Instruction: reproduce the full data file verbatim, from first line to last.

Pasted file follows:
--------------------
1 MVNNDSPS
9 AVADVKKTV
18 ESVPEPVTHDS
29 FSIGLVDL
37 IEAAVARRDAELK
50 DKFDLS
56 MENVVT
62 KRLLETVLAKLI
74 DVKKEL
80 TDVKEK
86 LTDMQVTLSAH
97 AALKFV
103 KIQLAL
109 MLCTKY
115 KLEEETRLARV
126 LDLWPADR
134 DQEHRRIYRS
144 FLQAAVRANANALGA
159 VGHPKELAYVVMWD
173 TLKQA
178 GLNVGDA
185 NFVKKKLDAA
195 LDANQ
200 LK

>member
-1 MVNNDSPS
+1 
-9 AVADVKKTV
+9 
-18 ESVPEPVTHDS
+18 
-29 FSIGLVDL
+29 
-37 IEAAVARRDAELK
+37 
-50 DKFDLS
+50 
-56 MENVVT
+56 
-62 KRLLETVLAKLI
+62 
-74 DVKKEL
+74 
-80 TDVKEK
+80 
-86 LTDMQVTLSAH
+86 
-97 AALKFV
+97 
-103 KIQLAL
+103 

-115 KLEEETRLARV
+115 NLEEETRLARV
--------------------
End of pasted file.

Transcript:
1 MVNNDSPS
9 AVADVKKTV
18 ESVPEPVTHDS
29 FSIGLVDL
37 IEAAVARRDAELK
50 DKFDLS
56 MENVVT
62 KRLLETVLAKLI
74 DVKKEL
80 TDVKEK
86 LTDMQVTLSAH
97 AALKFV
103 KIQLAL
109 MLCTKY
115 KLEEETRLARV
126 LDLWPADR
134 DQEHRRIYRS
144 FLQAAVRANANALGA
159 VGHPKELAYVVMWD
173 TLKQA
178 GLNVGDA
185 NFVKKKLDAA
195 LDANQ
200 LK

>member
-1 MVNNDSPS
+1 
-9 AVADVKKTV
+9 
-18 ESVPEPVTHDS
+18 
-29 FSIGLVDL
+29 
-37 IEAAVARRDAELK
+37 
-50 DKFDLS
+50 
-56 MENVVT
+56 
-62 KRLLETVLAKLI
+62 
-74 DVKKEL
+74 
-80 TDVKEK
+80 
-86 LTDMQVTLSAH
+86 
-97 AALKFV
+97 
-103 KIQLAL
+103 

-115 KLEEETRLARV
+115 NLEEETRLARV